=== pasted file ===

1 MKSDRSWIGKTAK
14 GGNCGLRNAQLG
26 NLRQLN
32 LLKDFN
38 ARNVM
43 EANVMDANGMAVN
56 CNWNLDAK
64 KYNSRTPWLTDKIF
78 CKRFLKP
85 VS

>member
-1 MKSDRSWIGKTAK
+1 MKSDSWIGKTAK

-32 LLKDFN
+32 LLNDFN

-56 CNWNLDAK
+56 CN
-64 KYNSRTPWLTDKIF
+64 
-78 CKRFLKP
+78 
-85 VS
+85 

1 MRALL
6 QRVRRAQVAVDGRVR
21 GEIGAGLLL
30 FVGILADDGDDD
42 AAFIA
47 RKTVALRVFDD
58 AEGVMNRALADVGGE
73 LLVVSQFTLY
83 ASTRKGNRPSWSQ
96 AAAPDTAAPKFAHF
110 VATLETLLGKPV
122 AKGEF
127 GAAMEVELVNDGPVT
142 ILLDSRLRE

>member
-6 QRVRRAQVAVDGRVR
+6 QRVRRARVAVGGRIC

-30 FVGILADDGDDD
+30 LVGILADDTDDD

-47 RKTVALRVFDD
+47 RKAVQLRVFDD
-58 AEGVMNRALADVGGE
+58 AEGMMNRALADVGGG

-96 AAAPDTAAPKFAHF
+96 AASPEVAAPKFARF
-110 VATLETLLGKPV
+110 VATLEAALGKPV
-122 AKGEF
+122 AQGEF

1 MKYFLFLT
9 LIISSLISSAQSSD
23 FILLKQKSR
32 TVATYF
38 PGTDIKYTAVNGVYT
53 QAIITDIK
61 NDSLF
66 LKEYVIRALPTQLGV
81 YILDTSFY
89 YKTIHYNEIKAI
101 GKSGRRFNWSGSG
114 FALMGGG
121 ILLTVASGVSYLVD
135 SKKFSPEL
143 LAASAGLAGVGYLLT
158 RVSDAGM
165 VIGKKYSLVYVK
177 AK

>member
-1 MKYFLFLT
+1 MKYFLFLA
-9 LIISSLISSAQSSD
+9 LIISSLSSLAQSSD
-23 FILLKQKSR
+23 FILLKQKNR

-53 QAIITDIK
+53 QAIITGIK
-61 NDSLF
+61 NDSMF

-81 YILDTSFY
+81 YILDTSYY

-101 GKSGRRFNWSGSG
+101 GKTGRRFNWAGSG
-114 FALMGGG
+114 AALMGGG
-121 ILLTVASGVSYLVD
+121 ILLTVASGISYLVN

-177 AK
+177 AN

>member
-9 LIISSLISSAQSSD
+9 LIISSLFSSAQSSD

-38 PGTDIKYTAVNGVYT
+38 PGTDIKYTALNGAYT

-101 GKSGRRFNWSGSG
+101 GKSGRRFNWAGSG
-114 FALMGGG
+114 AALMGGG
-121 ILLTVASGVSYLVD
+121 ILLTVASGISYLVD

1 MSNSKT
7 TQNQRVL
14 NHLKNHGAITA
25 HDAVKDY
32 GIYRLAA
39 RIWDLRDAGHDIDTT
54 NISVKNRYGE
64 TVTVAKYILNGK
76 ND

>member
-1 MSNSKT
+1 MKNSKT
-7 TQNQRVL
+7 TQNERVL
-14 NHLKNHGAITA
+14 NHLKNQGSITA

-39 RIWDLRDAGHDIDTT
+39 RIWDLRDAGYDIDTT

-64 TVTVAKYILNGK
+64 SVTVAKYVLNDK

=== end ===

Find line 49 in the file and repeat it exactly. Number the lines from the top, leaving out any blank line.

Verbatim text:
-110 VATLETLLGKPV